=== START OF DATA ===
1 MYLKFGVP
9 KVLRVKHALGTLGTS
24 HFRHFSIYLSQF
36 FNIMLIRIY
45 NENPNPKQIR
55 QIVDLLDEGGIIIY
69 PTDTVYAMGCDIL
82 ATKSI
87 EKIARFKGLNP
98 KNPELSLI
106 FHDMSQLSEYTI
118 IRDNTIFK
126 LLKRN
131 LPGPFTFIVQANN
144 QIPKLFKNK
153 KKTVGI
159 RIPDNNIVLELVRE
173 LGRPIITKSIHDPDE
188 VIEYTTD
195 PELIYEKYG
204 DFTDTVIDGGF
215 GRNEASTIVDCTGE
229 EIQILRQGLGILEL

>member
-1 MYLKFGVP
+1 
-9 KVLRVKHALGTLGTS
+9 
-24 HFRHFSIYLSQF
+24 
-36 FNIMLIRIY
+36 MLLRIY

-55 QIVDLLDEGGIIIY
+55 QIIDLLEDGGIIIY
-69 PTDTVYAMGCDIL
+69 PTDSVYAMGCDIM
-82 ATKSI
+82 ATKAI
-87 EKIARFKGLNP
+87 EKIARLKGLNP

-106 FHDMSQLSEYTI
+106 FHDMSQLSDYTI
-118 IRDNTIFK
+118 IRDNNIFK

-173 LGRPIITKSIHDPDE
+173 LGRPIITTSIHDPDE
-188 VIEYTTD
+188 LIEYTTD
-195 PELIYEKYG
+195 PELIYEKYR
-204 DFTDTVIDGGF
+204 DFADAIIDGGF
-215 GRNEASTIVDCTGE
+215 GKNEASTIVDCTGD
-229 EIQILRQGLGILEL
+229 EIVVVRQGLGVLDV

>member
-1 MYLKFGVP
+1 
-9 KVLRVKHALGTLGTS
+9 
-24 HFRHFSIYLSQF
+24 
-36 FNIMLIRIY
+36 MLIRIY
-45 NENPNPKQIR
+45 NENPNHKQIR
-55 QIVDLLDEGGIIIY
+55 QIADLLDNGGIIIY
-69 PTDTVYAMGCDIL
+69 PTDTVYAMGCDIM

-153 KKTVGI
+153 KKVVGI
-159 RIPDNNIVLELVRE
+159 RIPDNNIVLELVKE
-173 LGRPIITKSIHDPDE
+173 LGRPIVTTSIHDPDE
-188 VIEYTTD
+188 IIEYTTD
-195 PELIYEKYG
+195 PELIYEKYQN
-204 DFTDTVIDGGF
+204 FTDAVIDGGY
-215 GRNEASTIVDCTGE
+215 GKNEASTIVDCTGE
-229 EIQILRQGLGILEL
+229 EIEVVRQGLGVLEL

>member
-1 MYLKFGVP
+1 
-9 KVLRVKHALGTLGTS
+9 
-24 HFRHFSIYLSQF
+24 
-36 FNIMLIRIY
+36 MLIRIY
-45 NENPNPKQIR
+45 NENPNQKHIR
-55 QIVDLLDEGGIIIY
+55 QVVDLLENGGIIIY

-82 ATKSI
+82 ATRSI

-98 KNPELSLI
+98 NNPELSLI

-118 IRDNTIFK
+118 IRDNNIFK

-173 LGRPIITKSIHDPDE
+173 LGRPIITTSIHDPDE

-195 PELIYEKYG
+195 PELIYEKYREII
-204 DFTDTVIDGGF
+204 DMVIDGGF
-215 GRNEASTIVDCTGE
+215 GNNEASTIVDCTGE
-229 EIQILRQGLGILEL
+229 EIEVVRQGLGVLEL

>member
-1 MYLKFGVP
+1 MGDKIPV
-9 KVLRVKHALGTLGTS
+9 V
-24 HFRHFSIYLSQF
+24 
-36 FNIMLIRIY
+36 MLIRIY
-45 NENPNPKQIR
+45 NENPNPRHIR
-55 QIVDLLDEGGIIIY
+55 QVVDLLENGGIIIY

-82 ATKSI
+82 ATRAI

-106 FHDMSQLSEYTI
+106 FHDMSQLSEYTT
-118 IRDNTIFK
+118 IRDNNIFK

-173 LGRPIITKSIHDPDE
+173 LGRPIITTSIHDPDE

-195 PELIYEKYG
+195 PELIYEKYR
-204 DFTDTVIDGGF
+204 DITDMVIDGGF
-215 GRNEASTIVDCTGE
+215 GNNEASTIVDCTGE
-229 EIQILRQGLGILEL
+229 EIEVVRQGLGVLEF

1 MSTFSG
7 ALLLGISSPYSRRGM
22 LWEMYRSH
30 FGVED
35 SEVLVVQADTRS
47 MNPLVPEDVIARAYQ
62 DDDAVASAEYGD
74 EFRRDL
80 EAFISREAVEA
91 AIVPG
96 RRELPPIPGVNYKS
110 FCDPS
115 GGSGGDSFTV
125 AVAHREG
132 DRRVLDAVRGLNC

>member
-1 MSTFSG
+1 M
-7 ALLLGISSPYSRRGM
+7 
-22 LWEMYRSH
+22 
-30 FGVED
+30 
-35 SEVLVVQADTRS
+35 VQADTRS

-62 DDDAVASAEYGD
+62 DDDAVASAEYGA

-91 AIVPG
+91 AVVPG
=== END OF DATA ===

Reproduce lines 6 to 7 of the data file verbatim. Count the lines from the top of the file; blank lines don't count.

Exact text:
55 QIVDLLDEGGIIIY
69 PTDTVYAMGCDIL